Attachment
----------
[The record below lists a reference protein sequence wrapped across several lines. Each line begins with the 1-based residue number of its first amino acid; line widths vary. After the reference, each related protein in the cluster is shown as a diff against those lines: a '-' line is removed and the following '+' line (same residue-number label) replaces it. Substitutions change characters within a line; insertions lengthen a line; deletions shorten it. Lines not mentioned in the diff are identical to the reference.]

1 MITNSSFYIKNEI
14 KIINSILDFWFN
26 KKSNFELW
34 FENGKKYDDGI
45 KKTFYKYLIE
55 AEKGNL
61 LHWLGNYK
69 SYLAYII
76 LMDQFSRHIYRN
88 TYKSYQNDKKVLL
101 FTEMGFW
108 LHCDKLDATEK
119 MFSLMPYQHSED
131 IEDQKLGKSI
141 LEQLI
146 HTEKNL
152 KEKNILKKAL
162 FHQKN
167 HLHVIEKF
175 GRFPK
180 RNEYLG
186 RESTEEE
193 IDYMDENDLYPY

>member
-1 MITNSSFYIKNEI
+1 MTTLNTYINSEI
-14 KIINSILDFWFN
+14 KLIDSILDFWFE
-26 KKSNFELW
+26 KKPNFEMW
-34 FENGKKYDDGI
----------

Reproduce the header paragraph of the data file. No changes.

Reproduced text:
[The record below lists a reference protein sequence wrapped across several lines. Each line begins with the 1-based residue number of its first amino acid; line widths vary. After the reference, each related protein in the cluster is shown as a diff against those lines: a '-' line is removed and the following '+' line (same residue-number label) replaces it. Substitutions change characters within a line; insertions lengthen a line; deletions shorten it. Lines not mentioned in the diff are identical to the reference.]